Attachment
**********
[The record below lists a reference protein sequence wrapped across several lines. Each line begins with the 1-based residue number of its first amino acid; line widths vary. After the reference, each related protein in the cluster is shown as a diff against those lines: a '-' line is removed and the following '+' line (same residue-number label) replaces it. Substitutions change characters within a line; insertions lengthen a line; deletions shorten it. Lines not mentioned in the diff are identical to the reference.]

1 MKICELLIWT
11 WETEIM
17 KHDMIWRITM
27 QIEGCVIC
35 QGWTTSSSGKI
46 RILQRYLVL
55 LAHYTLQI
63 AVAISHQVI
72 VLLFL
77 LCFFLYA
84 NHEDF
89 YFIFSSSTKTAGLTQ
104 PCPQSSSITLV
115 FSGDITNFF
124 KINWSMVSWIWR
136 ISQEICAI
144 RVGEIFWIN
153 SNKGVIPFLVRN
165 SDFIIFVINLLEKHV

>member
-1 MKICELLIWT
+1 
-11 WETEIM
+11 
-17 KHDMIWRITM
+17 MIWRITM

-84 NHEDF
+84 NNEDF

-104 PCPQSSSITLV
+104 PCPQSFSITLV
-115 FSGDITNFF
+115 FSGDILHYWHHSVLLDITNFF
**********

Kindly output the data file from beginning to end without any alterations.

[The record below lists a reference protein sequence wrapped across several lines. Each line begins with the 1-based residue number of its first amino acid; line widths vary. After the reference, each related protein in the cluster is shown as a diff against those lines: a '-' line is removed and the following '+' line (same residue-number label) replaces it. Substitutions change characters within a line; insertions lengthen a line; deletions shorten it. Lines not mentioned in the diff are identical to the reference.]

1 MKICELLIWT
11 WETEIM
17 KHDMIWRITM
27 QIEGCVIC
35 QGWTTSSSGKI
46 RILQRYLVL
55 LAHYTLQI
63 AVAISHQVI
72 VLLFL
77 LCFFLYA
84 NHEDF
89 YFIFSSSTKTAGLTQ
104 PCPQSSSITLV
115 FSGDITNFF
124 KINWSMVSWIWR
136 ISQEICAI
144 RVGEIFWIN
153 SNKGVIPFLVRN
165 SDFIIFVINLLEKHV

>member
-1 MKICELLIWT
+1 
-11 WETEIM
+11 
-17 KHDMIWRITM
+17 MIWRITM

-84 NHEDF
+84 NNEDF

-104 PCPQSSSITLV
+104 PCPQSFSITLV
-115 FSGDITNFF
+115 FSGDILHYWHHSVLLDITNFF